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Cook IB Biology (Period 3) 2 Jan 2009
Research Article – Stem Cell Research (Expository)
Subjects: Author(s): Publication title:
Stem cells, Medical research, Genetic engineering, Theology, Technological change, Science, Problems, Older parents, Legislation, Engineering research Drew Christiansen America. New York: Dec 22-Dec 29, 2008. Vol. 199, Issue 21; pgs. 6-7
Text Word Count 1455 1. What is the purpose of the work? This article by Drew Christiansen proposes the unethical use of stem cells like embryonic stem cell research, popular and special-interest agitation which attempts to violate moral norms out of sheer defiance. Even though adult stem cells already provide a proven and reliable source of biological material for research and therapy, the respect to genetic engineering—therapeutic interventions to bring an individual to normal functioning aka somatic cell gene therapy— is still unethical. “It prudently judges so-called "germ-line cell therapies" aimed at correcting an abnormality not only in the patient but also in his or her offspring as morally impermissible for the present, because the risks are considerable and the technique not fully controllable,” Christiansen stated in the article. He also mentions how the pragmatic attitude of "What we can do we must do" as a phrase that has captured the media, the public and elites, especially in the field of law. 2. What did the writer learn? The writer learned that the freezing of embryos in connection with in vitro fertilization is regarded as a weakening respect for the human person. It explicitly rejects intra-cytoplasmic sperm injection (I.C.S.I.) as a technical intervention by a third party in what ought to be a fully interpersonal act between spouses. He learned that "Somatic cell gene therapy" has prudently judged "germ-line cell therapies" aimed at correcting an abnormality not only in the patient but also in his or her offspring as morally impermissible for the present, because the risks are considerable and the technique not fully controllable. The congregation opposes non-therapeutic or eugenic uses of genetic engineering to improve the gene pool through the selection or elimination of inherited traits. These, it says, “favor the preferences of some over the will of others and, as the example of Nazism has shown, are notoriously liable to ideological taint.” Rejecting the use of embryonic stem cells, it recognizes as licit the use of stem cells taken from adults, from umbilical cords and from fetuses who have died of natural causes. Clinical use of stem cells from these sources is morally permissible; and "research initiatives involving the use of adult stem cells, since they do not present ethical problems" are encouraged. Human cloning is rejected because it does not proceed from sexual union and because it violates the dignity of the unique individual person. Therapeutic cloning, moreover, is regarded as especially heinous in that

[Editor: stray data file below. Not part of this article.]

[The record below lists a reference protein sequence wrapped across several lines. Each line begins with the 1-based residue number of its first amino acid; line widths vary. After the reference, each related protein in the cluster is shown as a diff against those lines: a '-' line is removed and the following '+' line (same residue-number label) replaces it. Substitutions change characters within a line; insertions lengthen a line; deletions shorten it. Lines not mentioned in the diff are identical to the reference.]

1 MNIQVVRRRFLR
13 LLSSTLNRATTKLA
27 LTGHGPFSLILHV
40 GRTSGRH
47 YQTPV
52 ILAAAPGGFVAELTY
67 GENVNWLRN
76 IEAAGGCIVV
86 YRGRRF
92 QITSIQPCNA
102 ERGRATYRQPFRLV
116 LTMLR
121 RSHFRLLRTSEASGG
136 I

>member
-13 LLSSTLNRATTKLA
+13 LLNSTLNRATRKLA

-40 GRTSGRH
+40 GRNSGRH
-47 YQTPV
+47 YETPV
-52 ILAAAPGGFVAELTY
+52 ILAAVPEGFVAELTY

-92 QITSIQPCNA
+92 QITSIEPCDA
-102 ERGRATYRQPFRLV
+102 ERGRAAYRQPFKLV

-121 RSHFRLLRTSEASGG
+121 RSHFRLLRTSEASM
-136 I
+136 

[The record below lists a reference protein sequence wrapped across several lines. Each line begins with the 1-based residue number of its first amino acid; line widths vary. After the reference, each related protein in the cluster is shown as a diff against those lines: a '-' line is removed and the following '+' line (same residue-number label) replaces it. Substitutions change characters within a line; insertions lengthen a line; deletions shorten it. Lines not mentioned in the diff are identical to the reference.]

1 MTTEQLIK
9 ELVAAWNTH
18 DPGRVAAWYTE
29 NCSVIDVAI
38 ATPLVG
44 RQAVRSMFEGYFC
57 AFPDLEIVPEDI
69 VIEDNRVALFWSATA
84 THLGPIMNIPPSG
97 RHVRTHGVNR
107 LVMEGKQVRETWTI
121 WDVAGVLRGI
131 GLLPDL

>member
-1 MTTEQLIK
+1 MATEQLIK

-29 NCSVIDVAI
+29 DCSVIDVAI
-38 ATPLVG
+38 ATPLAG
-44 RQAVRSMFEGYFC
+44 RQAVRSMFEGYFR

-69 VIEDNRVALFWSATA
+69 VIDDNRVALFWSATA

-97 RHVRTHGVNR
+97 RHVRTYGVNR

Choi 2 creating embryos with the intention of destroying them, even if it is intended to help the sick, is completely incompatible with human dignity. It would make one human being a means to the end of health and life for another. 3. Make some personal observations. Was this research worthwhile? Did it add significantly to our knowledge of the subject? What relationship does it have to what we are learning? This research was worthwhile because it presents many aspects of stem cell research aside from religious reasons and reasons surrounding human nature and instead, reflects the entire problem of a rebellious society where ethics are constantly shifting. The instruction's subject matter is technical. It offers a sustained and serious treatment of vital problems. I have learned that—just as the sciences have their own languages, moral theology also needs technical terminology and patterns of argument, congregation addresses are pressing. However, the obstacles to communication are great because the language of natural law has limited power today to turn back the tide of technological transgression we face. I also learned that some thinks pastorally, the church needs to find an improved rhetoric to engage the “postmodern mind,” and in its apologetics it must experiment with varied genres of persuasion to affect the fluid imaginations of the Digital Age. He ends the article with “Who will be the C. S. Lewis for our day, defending human nature and celebrating the Christian vision of life for the 21st century?” This is highly related to what we are going to learn because stem cell research is a hot seat debate topic that never resolved even until today. However, life and death issues are always at hand with stem cell research. By altering life and death, the nature of the world is also altered, which can become highly unethical. Unfortunately, we are often also tied with our emotions, which tells us, for example: to save a dying relative rather than allow them to pass away by nature.